Elsa Court is a French woman who has lived in the UK for more than a decade. In this monthly column she discusses contemporary issues raised by living in a foreign country today, such as origin, identity and belonging.
After years of living in London, I am used to seeing friends come and go. I have never been one for seeking the company of French expats exclusively, but it struck me a few years ago that, after most of my compatriots had decided to return to France, I had only one French friend left in the UK. She is also called Elsa.
We consistently message via WhatsApp in English, but only because English is more efficient to communicate practical information such as arranging travel between London and Oxford. It is, after all, historically the language of trade.
When we meet in person, however, we automatically revert to French. Actually, what we speak is a cross between French and English, often referred to as “franglais”.
Elsa and I met when we were studying for our masters in English at the Sorbonne university in Paris. We had both returned from a year abroad on the Erasmus programme and were eager to continue studying English in the UK. I did my PhD in London, she did hers at the University of Oxford.
One person’s franglais is different to another’s. Ours is composed of raucous running commentary in French on whatever it is we are discussing, interspersed with English nouns or turns of phrase, chosen for their irreplaceable efficiency in conveying something for which the French language has no obvious or simple equivalent.
Elsa, who teaches French language and literature at Oxford, says her students are often baffled at how much more flexible, succinct and economical English is compared with French.
A recurrent example is the translation of English words and phrases such as “anyone”, “anything”, “however” and “whatever”, which can only be transposed into our native tongue by way of clunky and unnecessarily formal paraphrases such as “qui que ce soit”, “quoi que ce fût”, “quelle que soit la manière dont” and “n’importe quoi”.
Maybe that is why we so often feel the temptation to resort to an English word in the middle of a French sentence. It is not so much that we are showcasing our plurilingual education, but rather it is a form of laziness — seeking the easiest route from one idea to a form of expression.
Not all who speak franglais are binational, however. In France, the language of advertising naturally lends itself to English. Despite growing up in geographically distant regions of France, Elsa and I were surrounded by English from an early age.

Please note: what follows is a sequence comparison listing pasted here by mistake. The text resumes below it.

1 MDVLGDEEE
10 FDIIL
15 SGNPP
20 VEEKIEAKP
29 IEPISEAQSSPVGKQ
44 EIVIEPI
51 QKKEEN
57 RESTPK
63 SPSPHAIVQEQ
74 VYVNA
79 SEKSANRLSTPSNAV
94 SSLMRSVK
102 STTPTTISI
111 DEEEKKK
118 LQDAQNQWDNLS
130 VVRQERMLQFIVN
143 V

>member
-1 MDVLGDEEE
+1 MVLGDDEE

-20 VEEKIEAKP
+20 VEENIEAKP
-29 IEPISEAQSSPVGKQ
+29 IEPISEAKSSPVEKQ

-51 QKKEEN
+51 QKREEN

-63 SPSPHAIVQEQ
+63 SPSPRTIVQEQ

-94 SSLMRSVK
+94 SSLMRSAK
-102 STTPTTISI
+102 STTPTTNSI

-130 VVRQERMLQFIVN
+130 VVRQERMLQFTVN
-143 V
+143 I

Today, sectors such as technology and finance use English expressions to convey a form of ultra-liberalism that is foreign to France. French president Emmanuel Macron was derided last year for a tweet in which he used franglais freely. He wrote, in the context of a speech on artificial intelligence: “La démocratie est le système le plus bottom up de la terre.”
Defenders of the purity of the French language reproached Macron for not trying to use a French equivalent which, they said, the French language would have perfectly supported.
In fact, the criticism is as much about Macron’s liberal use of both languages as his ease with the niche, status-signalling language of finance, which many in France see as a reflection of his divisively pro-business, globalist stance.
Macron later justified his choice by saying it helped promote French as a global language to showcase its inherent plurilingualism and flexibility. Although he told French radio station Europe1 he was not “one of its grouchy defenders”, on a visit to Africa in 2017 he said his hope was for French to become the first language in the continent and “maybe even the world”.
This kind of statement puts things into perspective. French, historically, is on a par with English as one of the great languages of western colonial expansion. I suspect — though Elsa and I never speak about this — that had our native language been less dominant on the world stage, and instead one more threatened by the global omnipotence of English, we would perhaps speak it with more care.
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Photographs: Ulf Andersen/Getty Images; Bloomberg; Anadolu Agency/Getty Images